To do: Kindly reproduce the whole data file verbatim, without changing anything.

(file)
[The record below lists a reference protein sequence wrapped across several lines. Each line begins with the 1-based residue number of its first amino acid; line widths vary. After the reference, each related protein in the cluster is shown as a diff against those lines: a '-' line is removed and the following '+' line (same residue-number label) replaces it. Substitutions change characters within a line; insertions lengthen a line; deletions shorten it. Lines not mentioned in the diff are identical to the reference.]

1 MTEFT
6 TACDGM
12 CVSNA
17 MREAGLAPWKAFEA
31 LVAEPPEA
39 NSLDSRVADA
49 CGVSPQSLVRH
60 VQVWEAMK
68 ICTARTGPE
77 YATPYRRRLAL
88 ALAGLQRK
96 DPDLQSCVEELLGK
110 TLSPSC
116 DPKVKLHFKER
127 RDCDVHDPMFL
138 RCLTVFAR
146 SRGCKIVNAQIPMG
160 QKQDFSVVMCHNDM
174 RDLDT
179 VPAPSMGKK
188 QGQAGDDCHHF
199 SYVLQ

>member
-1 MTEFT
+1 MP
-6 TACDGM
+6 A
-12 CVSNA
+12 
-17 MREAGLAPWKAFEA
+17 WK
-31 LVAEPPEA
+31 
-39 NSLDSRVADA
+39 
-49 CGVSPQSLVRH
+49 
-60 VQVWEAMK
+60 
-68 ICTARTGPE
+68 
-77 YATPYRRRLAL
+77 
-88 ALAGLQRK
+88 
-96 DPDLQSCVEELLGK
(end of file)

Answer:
[The record below lists a reference protein sequence wrapped across several lines. Each line begins with the 1-based residue number of its first amino acid; line widths vary. After the reference, each related protein in the cluster is shown as a diff against those lines: a '-' line is removed and the following '+' line (same residue-number label) replaces it. Substitutions change characters within a line; insertions lengthen a line; deletions shorten it. Lines not mentioned in the diff are identical to the reference.]

1 MTEFT
6 TACDGM
12 CVSNA
17 MREAGLAPWKAFEA
31 LVAEPPEA
39 NSLDSRVADA
49 CGVSPQSLVRH
60 VQVWEAMK
68 ICTARTGPE
77 YATPYRRRLAL
88 ALAGLQRK
96 DPDLQSCVEELLGK
110 TLSPSC
116 DPKVKLHFKER
127 RDCDVHDPMFL
138 RCLTVFAR
146 SRGCKIVNAQIPMG
160 QKQDFSVVMCHNDM
174 RDLDT
179 VPAPSMGKK
188 QGQAGDDCHHF
199 SYVLQ

>member
-1 MTEFT
+1 MP
-6 TACDGM
+6 A
-12 CVSNA
+12 
-17 MREAGLAPWKAFEA
+17 WK
-31 LVAEPPEA
+31 
-39 NSLDSRVADA
+39 
-49 CGVSPQSLVRH
+49 
-60 VQVWEAMK
+60 
-68 ICTARTGPE
+68 
-77 YATPYRRRLAL
+77 
-88 ALAGLQRK
+88 
-96 DPDLQSCVEELLGK